Interest rates hit new lows as market bets on Fed 'rescue'
With U.S. Treasury bond yields crashing to new lows Wednesday, it looks like many bond buyers are making a simple bet: They’ll be able to sell to the Federal Reserve at even lower yields later this year.
In other words, Treasuries now are sort of a game of hot potato, with the Fed expected to be the final catcher -- and holder.
And as Fed Chairman Ben S. Bernanke has pointed out in so many words, the central bank’s resources are limitless; it controls the money printing press.
Amid a batch of grim economic headlines, the yield on the 10-year T-note fell to as low as 2.38%, down from 2.47% on Tuesday and the lowest since January 2009. Three weeks ago the yield was 2.76%.
Expect mortgage rates to keep dropping; they take their cues from Treasury yields.
The bond market seems more convinced than ever that the Fed next month will announce a major “quantitative easing” program, or QE -- meaning massive purchases of government bonds, with the goal of driving market interest rates in general down further to help the economy.
The Bank of Japan announced its own QE program Tuesday. Fed officials in recent days have been telegraphing that they were leaning toward a big QE push. But some U.S. bond investors and traders apparently needed more evidence that QE was likely. They got it Wednesday, after ADP Employer Services’ monthly estimate of private-sector job trends showed a net decline of 39,000 positions in September.
If Friday’s government report on the labor market also is weak, it should further boost QE expectations.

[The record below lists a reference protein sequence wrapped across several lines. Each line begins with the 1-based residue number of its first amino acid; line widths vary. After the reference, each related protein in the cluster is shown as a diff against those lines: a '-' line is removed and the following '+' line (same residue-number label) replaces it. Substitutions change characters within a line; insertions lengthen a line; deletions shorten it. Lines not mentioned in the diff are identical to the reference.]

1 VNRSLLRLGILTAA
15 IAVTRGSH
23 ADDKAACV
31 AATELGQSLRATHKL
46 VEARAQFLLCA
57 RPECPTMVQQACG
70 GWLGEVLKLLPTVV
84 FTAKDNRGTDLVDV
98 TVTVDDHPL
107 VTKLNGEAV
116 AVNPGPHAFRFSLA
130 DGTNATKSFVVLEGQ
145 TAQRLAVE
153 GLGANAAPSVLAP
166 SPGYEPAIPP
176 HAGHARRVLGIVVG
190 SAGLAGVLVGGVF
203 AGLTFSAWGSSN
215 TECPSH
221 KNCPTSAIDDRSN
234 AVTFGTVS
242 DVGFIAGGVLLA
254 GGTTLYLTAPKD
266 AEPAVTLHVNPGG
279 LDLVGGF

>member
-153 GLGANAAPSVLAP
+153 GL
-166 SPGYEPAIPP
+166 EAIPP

There were more reasons Wednesday to bet on QE. The International Monetary Fund cut its estimate of U.S. economic growth in 2011 to 2.3% from a previous estimate of 2.9%, and basically blessed the idea of the Fed taking stronger action to support growth.
And Goldman Sachs economists used the R-word, warning that the U.S. could fall back into recession in the next six to nine months. Goldman has been a forceful advocate for QE: In August the firm predicted that the Fed could commit to buying upwards of $1 trillion of Treasuries for its own account to try to rescue the economy.
John Spinello, bond strategist at Jefferies & Co. in New York, cautioned that many buyers of Treasuries at these yields were in it only for a trade based on QE hopes: “They’re saying, ‘I don’t need them, but I’m going to buy them for the next month,” expecting to unload the bonds at higher prices (and lower yields) assuming the Fed starts ramping up its purchases.
“It’s a complete front-running of the event,” Spinello said.
But he said there also were legitimate investors in the market -- mainly Japanese investors, to whom a 2.38% yield looks downright juicy compared with the 0.84% yield on Japanese 10-year government bonds.
Meanwhile, the markets’ expectations that the Fed will flood the financial system with more money continue to sink the dollar, in turn driving more investors into hard assets like gold. The metal rose $7.50 to a record $1,346.40 an ounce Wednesday, even as some veteran analysts warned that gold was increasingly vulnerable to a pullback.
The stock market’s big Tuesday rally ran out of steam Wednesday, with most stocks modestly lower, although the Dow industrials were up slightly.
Wall Street’s mantra lately seems to be the time-honored one: Don’t fight the Fed.
-- Tom Petruno
Photo: The Fed's headquarters in Washington. Credit: Jim Young / Reuters